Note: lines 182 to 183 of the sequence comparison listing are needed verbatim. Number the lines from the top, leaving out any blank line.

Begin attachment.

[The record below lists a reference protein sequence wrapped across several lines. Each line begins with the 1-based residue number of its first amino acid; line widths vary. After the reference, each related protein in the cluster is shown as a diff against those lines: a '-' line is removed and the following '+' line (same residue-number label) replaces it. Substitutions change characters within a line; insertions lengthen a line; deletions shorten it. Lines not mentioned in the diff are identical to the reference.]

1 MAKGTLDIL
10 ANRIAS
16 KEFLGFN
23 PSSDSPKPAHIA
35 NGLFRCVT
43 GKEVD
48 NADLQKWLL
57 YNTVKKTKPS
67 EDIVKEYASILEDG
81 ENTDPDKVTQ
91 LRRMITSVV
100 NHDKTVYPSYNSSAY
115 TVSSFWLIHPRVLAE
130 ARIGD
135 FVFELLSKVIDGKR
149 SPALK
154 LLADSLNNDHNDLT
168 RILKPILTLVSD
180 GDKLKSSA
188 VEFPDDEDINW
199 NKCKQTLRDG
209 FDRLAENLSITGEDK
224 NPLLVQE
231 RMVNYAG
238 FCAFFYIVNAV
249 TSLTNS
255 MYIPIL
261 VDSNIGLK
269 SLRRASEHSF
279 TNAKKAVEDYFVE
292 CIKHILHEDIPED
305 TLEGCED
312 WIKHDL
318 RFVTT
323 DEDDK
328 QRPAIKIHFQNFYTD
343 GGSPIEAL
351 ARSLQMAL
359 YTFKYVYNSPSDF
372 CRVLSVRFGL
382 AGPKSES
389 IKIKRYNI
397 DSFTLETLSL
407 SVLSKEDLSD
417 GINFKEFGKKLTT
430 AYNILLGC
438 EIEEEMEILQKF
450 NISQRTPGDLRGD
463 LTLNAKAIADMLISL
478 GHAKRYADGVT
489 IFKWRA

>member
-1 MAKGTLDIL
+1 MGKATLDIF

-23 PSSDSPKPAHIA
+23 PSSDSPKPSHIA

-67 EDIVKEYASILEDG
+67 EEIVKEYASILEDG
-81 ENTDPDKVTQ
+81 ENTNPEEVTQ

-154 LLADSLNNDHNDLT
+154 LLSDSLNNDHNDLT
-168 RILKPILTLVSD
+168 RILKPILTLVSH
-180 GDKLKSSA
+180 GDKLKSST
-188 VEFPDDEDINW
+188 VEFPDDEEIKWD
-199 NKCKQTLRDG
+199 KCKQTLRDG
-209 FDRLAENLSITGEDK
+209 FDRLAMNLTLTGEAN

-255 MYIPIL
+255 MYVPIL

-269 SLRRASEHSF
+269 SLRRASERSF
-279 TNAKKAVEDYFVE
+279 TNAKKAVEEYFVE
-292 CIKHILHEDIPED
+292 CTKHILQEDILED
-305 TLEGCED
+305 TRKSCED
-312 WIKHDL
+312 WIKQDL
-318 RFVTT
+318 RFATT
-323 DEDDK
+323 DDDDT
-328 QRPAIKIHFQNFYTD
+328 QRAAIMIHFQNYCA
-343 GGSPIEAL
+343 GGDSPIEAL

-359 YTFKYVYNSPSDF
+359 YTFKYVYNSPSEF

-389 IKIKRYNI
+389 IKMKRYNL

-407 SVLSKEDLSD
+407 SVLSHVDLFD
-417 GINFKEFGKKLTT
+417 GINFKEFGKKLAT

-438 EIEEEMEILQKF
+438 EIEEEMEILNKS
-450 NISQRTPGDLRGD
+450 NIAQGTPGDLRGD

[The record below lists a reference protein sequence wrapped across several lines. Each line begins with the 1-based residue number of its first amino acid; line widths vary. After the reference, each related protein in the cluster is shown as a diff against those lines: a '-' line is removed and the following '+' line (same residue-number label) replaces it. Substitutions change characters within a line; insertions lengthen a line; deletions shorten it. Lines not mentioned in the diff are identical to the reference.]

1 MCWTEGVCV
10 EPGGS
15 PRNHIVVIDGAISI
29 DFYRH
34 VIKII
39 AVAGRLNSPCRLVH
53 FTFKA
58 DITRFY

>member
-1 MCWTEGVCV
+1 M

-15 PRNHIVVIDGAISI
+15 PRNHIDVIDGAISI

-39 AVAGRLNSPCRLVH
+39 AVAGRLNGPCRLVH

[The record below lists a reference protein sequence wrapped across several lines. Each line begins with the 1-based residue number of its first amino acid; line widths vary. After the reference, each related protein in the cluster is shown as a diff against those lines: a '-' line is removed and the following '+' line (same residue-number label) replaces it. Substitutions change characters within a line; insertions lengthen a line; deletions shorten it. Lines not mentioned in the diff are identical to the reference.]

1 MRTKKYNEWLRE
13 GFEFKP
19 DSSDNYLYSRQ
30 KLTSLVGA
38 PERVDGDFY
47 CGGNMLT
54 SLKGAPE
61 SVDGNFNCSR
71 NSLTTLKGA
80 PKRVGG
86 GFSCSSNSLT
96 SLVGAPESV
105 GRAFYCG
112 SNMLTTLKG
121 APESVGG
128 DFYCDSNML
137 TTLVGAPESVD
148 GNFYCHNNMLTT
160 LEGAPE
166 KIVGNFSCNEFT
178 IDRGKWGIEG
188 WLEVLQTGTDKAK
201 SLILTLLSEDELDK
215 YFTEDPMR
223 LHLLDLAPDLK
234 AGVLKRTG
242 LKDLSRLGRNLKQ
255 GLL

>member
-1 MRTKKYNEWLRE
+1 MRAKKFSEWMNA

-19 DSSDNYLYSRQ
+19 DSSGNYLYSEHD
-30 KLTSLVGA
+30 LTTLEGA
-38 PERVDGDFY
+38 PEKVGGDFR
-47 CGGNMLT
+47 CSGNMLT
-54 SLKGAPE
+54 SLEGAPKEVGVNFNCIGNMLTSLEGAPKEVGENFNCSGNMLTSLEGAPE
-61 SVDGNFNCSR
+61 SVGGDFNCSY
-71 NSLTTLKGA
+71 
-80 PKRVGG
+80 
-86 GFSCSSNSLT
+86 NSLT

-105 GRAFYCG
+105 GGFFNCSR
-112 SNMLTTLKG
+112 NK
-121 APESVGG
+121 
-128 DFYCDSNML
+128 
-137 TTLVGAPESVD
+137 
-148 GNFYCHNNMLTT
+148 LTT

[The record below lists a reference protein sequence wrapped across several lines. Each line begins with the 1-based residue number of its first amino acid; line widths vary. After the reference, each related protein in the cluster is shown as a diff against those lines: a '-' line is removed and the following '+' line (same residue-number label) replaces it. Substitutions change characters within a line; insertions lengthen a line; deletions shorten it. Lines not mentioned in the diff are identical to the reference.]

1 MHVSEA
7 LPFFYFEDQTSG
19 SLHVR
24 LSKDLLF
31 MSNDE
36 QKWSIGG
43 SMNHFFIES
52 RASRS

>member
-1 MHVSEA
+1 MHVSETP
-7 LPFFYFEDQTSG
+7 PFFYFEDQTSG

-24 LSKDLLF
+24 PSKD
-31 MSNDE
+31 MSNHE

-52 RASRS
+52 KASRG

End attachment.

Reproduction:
-148 GNFYCHNNMLTT
+148 LTT